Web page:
A: There are programs for nearly every academic discipline. For example, economics or business courses in Japan or China will give you a glimpse into the industrial/economic growth of Asia, or you can learn about agricultural-based economics in Zimbabwe or Argentina. You can take laboratory classes in chemistry in England or Australia. Pre-med students can focus on global health issues in China and Madagascar. The political changes in South Africa, Uganda and Rwanda offer pre-law students a unique opportunity to study post-conflict transformation. Religion, philosophy, identity and globalization will take on new meaning when viewed first-hand in Jordan, Morrocco, Thailand or Switzerland.
Do you plan to concentrate on a foreign language at GGC? Consider studying French in France, Morocco or Senegal; Spanish in Costa Rica, Mexico or Spain. What better place to study a language than where it is spoken? By visiting the Office of Internationalization, you will literally find hundreds of programs to choose from.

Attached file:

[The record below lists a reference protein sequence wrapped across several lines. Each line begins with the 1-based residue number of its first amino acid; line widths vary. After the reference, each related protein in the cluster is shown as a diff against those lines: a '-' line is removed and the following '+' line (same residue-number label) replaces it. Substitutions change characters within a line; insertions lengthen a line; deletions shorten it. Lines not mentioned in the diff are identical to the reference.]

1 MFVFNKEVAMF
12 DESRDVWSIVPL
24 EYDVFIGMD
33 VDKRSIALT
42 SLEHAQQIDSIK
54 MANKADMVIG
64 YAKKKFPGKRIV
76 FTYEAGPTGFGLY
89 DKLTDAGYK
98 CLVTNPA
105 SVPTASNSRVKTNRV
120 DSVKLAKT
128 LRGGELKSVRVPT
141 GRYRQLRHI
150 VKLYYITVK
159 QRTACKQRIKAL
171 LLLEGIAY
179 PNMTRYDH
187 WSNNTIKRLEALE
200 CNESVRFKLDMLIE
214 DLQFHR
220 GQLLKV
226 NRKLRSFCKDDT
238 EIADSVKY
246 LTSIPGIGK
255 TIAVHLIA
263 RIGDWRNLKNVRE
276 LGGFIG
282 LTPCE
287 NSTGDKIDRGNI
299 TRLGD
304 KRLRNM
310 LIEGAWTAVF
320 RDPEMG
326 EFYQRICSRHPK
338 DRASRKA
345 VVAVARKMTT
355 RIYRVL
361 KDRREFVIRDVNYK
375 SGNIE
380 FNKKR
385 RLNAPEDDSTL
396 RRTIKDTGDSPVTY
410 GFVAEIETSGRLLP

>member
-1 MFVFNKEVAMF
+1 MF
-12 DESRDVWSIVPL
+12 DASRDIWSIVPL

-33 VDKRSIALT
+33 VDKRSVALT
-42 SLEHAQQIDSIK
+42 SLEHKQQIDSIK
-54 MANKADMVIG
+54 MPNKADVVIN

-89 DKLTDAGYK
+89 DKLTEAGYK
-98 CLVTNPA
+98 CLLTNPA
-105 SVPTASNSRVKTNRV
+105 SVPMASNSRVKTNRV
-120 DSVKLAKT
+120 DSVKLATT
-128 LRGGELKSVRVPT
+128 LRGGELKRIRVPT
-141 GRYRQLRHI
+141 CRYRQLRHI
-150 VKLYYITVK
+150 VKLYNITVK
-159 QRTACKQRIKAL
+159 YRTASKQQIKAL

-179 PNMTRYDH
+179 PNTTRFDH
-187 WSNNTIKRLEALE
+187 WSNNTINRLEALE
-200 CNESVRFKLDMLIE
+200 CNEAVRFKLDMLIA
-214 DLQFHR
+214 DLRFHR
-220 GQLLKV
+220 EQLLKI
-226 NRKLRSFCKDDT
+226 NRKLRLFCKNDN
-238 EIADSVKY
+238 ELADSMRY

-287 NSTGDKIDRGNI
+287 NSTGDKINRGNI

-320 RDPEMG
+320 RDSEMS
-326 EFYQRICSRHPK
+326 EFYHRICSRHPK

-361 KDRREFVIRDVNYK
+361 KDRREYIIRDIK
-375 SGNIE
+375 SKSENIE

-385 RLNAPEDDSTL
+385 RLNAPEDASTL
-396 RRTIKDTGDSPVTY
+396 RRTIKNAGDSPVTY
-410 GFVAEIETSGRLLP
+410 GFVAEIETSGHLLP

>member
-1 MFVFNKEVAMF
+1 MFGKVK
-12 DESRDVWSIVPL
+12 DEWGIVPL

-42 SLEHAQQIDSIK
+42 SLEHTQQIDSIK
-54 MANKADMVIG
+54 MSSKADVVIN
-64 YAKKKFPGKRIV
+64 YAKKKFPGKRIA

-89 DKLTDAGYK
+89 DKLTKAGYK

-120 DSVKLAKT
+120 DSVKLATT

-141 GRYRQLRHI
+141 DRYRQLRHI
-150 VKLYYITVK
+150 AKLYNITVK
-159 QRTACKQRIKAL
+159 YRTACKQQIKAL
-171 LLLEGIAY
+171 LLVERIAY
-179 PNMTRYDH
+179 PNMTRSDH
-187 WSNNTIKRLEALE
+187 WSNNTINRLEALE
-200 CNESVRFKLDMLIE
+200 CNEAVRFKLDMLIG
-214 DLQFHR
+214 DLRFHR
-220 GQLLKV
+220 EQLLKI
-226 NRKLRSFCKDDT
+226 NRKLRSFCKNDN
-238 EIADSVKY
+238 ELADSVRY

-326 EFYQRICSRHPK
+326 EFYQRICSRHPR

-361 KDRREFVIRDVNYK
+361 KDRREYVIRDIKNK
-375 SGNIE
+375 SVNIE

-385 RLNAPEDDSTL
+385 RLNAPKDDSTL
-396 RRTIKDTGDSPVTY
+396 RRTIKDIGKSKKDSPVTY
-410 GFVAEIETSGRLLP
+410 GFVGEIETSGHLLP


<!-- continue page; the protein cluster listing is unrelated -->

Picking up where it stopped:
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Q: How Do I apply for a study abroad program
A: Applying for a program will be completed through the GGC education abroad portal:
- Go to the program on GGC Education Abroad Portal and click the “Apply Now” at the right side or bottom of the page. A message will appear; click “OK” to confirm, or “Cancel” to exit.
- Select "I have a MyGGC username and password," and login with your GGC credentials (the first part of your GGC email and GGC password). Once logged in, choose the term and year which you want to go abroad (e.g. Spring Break 2017), then click “Apply”.
- You will have successfully applied for the study abroad program! You will be notified via email of your application creation, and you will also be notified whether your application was approved or rejected.
Q: Who can I contact if I am interested in studying abroad?